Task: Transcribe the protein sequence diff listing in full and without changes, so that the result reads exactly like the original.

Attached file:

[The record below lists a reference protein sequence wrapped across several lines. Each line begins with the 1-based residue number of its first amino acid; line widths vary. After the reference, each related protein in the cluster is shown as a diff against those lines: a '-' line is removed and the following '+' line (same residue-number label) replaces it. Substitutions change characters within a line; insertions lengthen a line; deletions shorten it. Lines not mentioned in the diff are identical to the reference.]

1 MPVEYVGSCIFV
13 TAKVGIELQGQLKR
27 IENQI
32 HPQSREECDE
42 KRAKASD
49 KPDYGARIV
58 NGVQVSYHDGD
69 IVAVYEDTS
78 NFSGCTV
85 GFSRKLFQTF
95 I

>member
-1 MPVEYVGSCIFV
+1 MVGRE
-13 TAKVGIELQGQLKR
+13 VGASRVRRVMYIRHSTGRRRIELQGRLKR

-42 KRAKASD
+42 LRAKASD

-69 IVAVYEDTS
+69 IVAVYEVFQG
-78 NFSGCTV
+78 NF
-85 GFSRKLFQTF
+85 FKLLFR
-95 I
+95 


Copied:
[The record below lists a reference protein sequence wrapped across several lines. Each line begins with the 1-based residue number of its first amino acid; line widths vary. After the reference, each related protein in the cluster is shown as a diff against those lines: a '-' line is removed and the following '+' line (same residue-number label) replaces it. Substitutions change characters within a line; insertions lengthen a line; deletions shorten it. Lines not mentioned in the diff are identical to the reference.]

1 MPVEYVGSCIFV
13 TAKVGIELQGQLKR
27 IENQI
32 HPQSREECDE
42 KRAKASD
49 KPDYGARIV
58 NGVQVSYHDGD
69 IVAVYEDTS
78 NFSGCTV
85 GFSRKLFQTF
95 I

>member
-1 MPVEYVGSCIFV
+1 MVGRE
-13 TAKVGIELQGQLKR
+13 VGASRVRRVMYIRHSTGRRRIELQGRLKR

-42 KRAKASD
+42 LRAKASD

-69 IVAVYEDTS
+69 IVAVYEVFQG
-78 NFSGCTV
+78 NF
-85 GFSRKLFQTF
+85 FKLLFR
-95 I
+95 